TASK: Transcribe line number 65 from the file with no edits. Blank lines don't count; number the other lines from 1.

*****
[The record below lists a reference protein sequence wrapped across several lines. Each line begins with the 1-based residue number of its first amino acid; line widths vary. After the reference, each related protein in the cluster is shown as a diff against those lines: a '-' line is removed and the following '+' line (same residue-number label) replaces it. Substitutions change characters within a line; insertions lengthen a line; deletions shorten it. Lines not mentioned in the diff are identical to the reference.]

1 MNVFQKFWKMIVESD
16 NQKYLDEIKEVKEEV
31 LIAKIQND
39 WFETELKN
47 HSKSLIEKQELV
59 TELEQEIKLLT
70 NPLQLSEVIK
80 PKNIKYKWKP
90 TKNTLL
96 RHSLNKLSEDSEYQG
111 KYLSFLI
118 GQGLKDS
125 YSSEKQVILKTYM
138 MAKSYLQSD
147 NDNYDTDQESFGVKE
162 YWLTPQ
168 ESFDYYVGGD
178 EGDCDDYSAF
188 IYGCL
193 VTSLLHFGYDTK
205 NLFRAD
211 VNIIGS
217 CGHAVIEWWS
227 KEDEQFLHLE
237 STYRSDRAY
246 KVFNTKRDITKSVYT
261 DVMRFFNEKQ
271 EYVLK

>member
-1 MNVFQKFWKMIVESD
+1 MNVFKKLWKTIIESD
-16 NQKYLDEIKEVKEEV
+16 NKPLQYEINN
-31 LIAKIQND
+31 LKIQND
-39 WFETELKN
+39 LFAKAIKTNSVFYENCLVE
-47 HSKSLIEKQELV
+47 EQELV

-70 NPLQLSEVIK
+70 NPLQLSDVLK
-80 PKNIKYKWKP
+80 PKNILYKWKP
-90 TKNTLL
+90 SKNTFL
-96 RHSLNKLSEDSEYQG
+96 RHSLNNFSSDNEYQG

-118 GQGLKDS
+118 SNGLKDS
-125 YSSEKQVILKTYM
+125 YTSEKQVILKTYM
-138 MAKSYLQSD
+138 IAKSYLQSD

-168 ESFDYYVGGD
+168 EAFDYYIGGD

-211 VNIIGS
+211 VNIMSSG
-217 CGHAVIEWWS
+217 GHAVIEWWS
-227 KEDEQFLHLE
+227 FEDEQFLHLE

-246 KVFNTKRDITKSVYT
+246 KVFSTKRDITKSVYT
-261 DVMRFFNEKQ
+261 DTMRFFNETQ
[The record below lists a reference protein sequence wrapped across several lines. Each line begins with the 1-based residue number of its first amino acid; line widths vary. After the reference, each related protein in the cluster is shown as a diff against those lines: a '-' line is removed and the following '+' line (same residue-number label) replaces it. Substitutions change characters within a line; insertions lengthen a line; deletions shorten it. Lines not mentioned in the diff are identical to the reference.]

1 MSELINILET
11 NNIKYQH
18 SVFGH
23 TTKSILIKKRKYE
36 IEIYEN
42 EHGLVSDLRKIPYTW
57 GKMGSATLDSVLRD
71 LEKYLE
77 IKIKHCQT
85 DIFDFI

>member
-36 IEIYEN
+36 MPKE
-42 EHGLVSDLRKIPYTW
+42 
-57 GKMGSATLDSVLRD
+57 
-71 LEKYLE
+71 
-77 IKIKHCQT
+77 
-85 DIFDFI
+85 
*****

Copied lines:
-261 DVMRFFNEKQ